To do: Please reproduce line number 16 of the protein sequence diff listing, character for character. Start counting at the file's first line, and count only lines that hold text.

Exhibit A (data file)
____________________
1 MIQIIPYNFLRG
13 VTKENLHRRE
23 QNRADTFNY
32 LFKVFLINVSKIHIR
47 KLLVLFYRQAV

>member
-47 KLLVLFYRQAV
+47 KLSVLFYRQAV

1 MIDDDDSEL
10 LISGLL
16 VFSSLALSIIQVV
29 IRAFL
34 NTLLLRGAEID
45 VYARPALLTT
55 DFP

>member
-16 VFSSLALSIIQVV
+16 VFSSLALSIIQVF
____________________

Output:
>member